Hang on tight: reprogramming the cell with microstructural cues
Cells interact intimately with complex microdomains in their extracellular matrix (ECM) and maintain a delicate balance of mechanical forces through mechanosensitive cellular components. Tissue injury results in acute degradation of the ECM and disruption of cell-ECM contacts, manifesting in loss of cytoskeletal tension, leading to pathological cell transformation and the onset of disease. Recently, microscale hydrogel constructs have been developed to provide cells with microdomains to form focal adhesion binding sites, which enable restoration of cytoskeletal tension. These synthetic anchors can recapitulate the complex 3D architecture of the native ECM to provide microtopographical cues. The mechanical deformation of proteins at the cell surface can activate signaling cascades to modulate downstream gene-level transcription, making this a unique materials-based approach for reprogramming cell behavior. An overview of the mechanisms underlying these mechanosensitive interactions in fibroblasts, stem and other cell types is provided to review their effects on cellular reprogramming. Recent investigations on the fabrication, functionalization and implementation of these materials and microtopographical features for drug testing and therapeutic applications are discussed.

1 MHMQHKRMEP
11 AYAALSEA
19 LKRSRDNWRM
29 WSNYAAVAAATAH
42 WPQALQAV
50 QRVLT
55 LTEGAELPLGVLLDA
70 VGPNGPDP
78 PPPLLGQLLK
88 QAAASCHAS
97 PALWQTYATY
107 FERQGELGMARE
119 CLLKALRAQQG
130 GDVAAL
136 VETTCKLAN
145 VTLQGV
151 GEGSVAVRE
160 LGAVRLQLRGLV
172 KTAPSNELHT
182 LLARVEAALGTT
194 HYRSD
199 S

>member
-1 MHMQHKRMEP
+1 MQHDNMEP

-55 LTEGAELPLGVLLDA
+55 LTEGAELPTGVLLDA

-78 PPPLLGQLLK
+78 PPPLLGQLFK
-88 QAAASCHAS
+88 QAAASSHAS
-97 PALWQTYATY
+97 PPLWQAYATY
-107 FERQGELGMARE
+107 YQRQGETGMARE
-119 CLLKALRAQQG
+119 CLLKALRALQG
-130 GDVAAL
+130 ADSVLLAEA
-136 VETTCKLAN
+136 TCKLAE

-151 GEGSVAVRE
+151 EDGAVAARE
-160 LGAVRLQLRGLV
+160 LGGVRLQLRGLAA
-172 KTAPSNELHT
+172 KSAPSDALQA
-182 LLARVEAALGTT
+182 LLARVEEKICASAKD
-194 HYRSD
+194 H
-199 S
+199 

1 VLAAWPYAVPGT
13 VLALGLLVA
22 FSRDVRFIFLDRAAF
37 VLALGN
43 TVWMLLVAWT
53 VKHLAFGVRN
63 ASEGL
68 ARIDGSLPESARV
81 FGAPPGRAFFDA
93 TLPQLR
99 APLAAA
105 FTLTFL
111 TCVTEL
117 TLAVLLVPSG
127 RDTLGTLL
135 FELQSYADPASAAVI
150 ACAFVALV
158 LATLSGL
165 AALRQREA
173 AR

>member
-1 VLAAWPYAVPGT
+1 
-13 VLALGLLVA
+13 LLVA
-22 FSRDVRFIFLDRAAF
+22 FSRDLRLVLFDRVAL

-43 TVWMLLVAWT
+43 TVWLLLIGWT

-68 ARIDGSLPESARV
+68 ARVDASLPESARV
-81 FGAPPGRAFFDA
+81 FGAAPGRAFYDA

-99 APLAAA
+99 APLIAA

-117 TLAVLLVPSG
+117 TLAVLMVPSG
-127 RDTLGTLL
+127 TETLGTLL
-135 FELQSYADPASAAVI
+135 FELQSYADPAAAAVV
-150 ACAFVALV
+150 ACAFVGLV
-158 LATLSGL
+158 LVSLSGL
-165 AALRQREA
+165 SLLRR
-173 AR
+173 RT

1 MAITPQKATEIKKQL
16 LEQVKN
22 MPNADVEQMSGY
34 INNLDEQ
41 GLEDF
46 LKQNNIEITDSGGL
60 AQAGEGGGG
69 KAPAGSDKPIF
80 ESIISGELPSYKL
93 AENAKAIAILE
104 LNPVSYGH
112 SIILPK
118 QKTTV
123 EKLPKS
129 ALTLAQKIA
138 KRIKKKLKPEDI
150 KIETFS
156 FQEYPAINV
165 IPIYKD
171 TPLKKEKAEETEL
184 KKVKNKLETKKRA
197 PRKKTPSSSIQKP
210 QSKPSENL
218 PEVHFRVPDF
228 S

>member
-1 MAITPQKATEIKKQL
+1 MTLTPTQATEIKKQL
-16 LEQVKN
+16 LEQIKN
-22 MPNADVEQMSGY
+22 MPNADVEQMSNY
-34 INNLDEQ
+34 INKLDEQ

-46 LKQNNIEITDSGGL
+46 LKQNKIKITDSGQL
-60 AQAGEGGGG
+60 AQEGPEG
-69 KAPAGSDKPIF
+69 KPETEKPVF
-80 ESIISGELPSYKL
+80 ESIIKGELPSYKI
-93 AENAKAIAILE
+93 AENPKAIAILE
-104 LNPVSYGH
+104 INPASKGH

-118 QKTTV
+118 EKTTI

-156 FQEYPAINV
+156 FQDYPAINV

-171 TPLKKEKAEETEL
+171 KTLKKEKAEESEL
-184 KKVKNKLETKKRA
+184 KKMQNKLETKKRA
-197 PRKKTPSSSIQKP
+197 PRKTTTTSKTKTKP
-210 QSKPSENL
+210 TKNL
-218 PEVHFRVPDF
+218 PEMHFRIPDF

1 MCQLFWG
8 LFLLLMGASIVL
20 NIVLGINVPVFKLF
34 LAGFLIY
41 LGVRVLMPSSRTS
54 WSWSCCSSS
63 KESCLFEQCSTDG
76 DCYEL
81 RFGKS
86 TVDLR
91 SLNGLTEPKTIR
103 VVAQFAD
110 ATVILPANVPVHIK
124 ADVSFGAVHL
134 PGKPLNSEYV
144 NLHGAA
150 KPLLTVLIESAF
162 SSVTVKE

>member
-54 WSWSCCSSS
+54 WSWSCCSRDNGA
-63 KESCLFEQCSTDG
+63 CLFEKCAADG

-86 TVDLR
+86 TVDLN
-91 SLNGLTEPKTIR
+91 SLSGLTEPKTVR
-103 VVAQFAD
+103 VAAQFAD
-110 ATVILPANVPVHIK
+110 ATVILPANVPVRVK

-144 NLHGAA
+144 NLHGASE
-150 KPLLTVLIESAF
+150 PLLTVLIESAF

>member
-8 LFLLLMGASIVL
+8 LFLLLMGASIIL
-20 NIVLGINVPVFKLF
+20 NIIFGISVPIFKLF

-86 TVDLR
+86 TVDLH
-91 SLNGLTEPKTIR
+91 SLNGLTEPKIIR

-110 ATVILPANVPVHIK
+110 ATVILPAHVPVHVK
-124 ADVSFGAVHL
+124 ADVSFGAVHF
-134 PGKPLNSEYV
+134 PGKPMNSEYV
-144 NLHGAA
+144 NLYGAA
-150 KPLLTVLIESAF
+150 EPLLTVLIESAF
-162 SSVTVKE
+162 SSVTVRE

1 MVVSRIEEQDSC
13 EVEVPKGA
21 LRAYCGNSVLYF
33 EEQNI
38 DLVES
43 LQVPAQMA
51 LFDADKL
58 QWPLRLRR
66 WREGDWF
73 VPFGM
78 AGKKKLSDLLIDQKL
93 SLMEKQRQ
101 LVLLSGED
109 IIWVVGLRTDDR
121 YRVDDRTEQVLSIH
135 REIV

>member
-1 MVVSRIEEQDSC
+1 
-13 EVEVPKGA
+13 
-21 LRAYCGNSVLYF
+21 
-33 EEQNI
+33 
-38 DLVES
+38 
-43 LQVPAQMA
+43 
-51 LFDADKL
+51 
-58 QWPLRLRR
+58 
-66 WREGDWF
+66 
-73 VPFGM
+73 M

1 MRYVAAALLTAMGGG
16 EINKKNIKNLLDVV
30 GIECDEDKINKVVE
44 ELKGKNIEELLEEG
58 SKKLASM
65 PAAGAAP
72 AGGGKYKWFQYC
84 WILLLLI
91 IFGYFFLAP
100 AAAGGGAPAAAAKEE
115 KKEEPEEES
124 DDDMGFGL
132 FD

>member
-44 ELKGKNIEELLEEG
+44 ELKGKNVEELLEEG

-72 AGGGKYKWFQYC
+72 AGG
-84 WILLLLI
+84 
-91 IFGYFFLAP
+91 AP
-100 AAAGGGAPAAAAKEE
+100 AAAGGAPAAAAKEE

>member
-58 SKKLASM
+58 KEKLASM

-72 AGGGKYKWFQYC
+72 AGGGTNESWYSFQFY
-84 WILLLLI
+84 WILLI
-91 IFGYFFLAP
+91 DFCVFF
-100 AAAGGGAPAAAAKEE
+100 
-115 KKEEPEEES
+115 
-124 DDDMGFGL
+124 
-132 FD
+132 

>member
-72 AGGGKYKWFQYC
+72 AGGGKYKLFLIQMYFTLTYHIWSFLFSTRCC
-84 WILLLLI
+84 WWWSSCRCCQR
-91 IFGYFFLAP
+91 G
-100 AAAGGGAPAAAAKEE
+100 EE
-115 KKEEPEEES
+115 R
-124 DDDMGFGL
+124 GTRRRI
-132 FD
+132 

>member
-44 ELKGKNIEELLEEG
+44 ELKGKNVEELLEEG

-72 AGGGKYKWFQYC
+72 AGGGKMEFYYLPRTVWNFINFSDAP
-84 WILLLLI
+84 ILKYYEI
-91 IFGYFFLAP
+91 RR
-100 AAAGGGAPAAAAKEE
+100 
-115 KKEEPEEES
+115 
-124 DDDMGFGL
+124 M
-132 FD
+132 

KeywordsMicrotopography Microfabrication Mechanotransduction Extracellular matrix Hydrogel Drug delivery Focal adhesion Cytoskeleton
This work was supported by the National Institutes of Health (P01-HL062426 and R01-HL137209).
Compliance with ethical standards
Conflict of interest
The authors declare that they have no conflict of interest.
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